The Washington Post has told its journalists not to debate with the paper's readers on Twitter.
Following an exchange of tweets on the Post's main Twitter account, a memo was circulated to staff telling them to desist.
"Even as we encourage everyone in the newsroom to embrace social media and relevant tools, it is absolutely vital to remember that the purpose of these Post-branded accounts is to use them as a platform to promote news, bring in user generated content and increase audience engagement with Post content.
No branded Post accounts should be used to answer critics and speak on behalf of the Post, just as you should follow our normal journalistic guidelines in not using your personal social media accounts to speak on behalf of the Post."
The memo followed the Post's online publication of a controversial article by a so-called "anti-gay activist", Christian compassion requires the truth about harms of homosexuality
The piece, which came after a spate of suicides by teenagers bullied for being gay, implied that homosexuality is a mental health issue. That prompted a gay activist group to complain via Twitter. Post staff defended publication with responding tweets.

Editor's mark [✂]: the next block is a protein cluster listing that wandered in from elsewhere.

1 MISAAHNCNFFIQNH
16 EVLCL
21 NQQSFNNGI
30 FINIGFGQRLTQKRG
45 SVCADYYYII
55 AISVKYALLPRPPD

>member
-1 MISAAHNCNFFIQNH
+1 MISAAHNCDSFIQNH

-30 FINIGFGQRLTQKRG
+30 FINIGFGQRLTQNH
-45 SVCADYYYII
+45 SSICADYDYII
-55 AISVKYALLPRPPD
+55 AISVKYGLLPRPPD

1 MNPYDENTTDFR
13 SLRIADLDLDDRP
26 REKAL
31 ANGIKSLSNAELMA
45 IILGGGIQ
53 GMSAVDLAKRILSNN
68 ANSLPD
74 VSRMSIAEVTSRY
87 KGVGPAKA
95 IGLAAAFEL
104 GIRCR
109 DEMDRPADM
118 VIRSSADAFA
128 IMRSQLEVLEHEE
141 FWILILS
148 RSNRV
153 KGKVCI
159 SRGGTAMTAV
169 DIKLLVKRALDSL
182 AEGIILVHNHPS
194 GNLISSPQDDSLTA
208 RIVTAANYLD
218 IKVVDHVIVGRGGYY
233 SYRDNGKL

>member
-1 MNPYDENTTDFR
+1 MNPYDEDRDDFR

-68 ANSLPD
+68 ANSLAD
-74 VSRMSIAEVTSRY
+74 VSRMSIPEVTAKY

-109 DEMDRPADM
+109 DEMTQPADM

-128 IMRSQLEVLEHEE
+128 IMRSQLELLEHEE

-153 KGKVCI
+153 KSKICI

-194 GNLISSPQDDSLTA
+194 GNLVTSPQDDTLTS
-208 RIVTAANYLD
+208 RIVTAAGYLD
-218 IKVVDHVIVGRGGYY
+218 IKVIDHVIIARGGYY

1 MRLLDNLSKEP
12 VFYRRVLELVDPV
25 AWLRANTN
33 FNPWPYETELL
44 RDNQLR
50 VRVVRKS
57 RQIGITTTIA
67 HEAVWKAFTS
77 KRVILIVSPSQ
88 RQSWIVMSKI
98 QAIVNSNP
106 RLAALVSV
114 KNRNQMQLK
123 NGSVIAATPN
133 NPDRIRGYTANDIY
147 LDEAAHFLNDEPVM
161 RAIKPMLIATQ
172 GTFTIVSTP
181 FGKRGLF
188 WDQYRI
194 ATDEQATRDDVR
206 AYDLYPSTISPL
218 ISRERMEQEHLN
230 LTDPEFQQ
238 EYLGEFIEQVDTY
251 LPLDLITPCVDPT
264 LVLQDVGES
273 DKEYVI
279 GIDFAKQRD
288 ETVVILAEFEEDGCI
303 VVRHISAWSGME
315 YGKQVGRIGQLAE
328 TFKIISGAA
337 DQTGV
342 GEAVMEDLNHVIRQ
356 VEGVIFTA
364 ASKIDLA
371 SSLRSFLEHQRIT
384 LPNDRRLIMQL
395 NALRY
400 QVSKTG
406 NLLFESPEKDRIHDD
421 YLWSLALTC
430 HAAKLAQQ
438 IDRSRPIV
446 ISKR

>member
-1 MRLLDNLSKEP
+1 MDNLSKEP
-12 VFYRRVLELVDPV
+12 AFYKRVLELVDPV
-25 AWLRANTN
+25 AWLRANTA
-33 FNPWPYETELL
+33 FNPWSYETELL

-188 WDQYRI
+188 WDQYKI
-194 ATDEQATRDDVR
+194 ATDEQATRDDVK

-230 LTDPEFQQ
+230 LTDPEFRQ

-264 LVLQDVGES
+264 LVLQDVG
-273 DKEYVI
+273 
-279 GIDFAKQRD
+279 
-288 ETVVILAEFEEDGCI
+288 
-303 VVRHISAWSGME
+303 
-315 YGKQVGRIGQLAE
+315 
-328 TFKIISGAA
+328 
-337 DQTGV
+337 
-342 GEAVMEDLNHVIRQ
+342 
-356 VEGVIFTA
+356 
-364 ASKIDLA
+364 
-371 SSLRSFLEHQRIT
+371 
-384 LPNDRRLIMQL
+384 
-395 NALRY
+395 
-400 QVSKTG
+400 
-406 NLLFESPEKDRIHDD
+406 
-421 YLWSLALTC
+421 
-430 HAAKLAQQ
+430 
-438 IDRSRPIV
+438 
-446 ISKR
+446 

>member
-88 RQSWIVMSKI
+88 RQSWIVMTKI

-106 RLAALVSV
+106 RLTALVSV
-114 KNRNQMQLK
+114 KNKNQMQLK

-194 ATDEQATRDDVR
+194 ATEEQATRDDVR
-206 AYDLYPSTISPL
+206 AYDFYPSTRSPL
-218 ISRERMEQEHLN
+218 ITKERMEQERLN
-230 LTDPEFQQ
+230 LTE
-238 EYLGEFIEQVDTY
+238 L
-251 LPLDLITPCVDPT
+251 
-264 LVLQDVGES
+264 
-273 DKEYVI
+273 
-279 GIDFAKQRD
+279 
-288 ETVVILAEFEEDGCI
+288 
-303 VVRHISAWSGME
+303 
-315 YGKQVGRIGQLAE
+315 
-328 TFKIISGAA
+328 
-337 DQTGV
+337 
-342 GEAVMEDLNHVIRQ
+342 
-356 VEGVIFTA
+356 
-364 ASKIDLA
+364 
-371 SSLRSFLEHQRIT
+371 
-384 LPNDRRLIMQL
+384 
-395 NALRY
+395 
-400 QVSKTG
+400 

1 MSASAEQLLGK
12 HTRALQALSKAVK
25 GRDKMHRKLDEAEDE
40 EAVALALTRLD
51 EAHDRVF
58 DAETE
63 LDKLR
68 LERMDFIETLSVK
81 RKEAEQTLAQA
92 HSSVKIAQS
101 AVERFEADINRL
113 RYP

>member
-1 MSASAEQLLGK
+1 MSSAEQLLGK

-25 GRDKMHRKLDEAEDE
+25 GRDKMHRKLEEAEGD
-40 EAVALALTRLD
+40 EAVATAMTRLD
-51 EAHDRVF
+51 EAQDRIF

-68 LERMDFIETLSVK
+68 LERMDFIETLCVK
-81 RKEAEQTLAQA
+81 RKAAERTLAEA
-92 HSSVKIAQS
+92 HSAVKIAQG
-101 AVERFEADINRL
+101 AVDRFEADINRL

But that, according to Post management, was the wrong thing to do. The memo demanding Twitter silence said:
"Perhaps it would be useful to think of the issue this way: when we write a story, our readers are free to respond and we provide them a venue to do so.
We sometimes engage them in a private verbal conversation, but once we enter a debate personally through social media, this would be equivalent to allowing a reader to write a letter to the editor - and then publishing a rebuttal by the reporter. It's something we don't do."
Journalism is surely about engagement with readers. In this digital age, debate is easier than ever before. To ban journalists from entering into discussion with critics is a denial of freedom for both journalists and citizens.
I'm afraid that the memo smacks of "big media" arrogance, implying that the Post is setting the terms of "audience engagement" as some kind of promotional activity rather than a genuine attempt to promote dialogue between editorial staff and readers.
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